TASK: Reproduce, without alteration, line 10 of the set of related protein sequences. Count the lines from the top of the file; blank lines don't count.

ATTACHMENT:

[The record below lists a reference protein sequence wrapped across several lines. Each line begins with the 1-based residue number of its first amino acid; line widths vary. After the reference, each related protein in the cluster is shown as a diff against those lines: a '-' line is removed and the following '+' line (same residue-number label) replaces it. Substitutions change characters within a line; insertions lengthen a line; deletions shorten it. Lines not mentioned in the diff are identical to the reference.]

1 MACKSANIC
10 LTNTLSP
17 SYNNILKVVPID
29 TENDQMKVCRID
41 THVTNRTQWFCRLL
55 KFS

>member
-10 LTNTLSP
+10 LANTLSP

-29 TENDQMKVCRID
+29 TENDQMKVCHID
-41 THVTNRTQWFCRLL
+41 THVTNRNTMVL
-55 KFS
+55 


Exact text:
+10 LANTLSP